Feeling Blue? Machine Learning is Here to Predict your Mental Health

Machine Learning

Machine LearningHow can ML be used in the detection, diagnosis, and treatment of mental health problems?

The increase of mental health problems and the need for effective medical health care have led to an investigation of machine learning that can be applied to mental health problems. The high prevalence of mental illness and the need for effective mental health care, combined with recent advances in AI, has led to an increase in explorations of how the field of machine learning (ML) can assist in the detection, diagnosis, and treatment of mental health problems. On that note, this article features the 

ML techniques can potentially offer new routes for learning patterns of human behavior; identifying mental health symptoms and risk factors; developing predictions about disease progression, and personalizing and optimizing therapies. Despite the potential opportunities for using ML within mental health, this is an emerging research area, and the development of effective ML-enabled applications that are implementable in practice is bound up with an array of complex, interwoven challenges. For years, the industry has seen tools like chatbots and virtual assistants as a viable way of wading into the waters of AI. With the onset of COVID-19 – and all the stressors that came with it – organizations have turned to AI to potentially broaden access to and availability of mental health services. 

Machine learning is a type of AI technology where, when the machine is given lots of data and examples of good behavior (i.e., what output to produce when it sees a particular input), it can get quite good at autonomously performing a task. It can also help identify meaningful patterns, which humans may not have been able to find as quickly without the machine’s help. Using wearable devices and smartphones of study participants, researchers can gather detailed data on participants’ skin conductance and temperature, heart rate, activity levels, socialization, personal assessment of depression, sleep patterns, and more. Their goal is to develop machine learning algorithms that can intake this tremendous amount of data, and make it meaningful to identify when an individual may be struggling and what might be helpful to them. They hope that their algorithms will eventually equip physicians and patients with useful information about individual disease trajectories and effective treatment.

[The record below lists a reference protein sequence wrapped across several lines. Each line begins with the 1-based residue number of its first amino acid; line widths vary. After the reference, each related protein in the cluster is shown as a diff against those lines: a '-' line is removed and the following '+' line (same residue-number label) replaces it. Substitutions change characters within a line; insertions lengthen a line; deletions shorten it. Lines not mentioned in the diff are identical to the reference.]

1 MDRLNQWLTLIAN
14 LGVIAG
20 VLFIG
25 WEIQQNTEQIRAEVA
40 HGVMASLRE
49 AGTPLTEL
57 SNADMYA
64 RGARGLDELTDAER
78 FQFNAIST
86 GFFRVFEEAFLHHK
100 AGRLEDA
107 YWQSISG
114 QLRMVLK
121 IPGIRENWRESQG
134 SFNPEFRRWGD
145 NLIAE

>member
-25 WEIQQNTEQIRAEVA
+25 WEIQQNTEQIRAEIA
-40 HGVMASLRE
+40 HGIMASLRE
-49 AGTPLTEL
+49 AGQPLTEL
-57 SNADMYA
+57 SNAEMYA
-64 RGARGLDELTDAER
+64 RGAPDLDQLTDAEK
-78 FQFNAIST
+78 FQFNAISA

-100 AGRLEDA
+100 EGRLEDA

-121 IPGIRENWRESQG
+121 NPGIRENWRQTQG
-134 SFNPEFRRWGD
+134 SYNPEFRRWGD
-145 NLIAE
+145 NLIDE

If we imagine a technology that records that a person has recently been sleeping less, staying inside their home more, and has a faster-than-usual heart rate. These changes may be so subtle that the individual and their loved ones have not yet noticed them. Machine-learning algorithms may be able to make sense of these data, mapping them onto the individual’s past experiences and the experiences of other users. The technology may then be able to encourage the individual to engage in certain behaviors that have improved their well-being in the past or to reach out to their physician. 

If implemented incorrectly, it’s possible that this type of technology could have adverse effects. If an app alerts someone that they’re headed toward a deep depression, that could be discouraging information that leads to further negative emotions. 

Researchers say, “ what could be effective is a tool that could tell an individual ‘The reason you’re feeling down might be the data related to your sleep has changed, and the data relate to your social activity, and you haven’t had any time with your friends, your physical activity has been cut down. The recommendation is that you find a way to increase those things”. 

Artificial intelligence and machine-learning algorithms can make connections and identify patterns in large datasets that humans aren’t as good at noticing.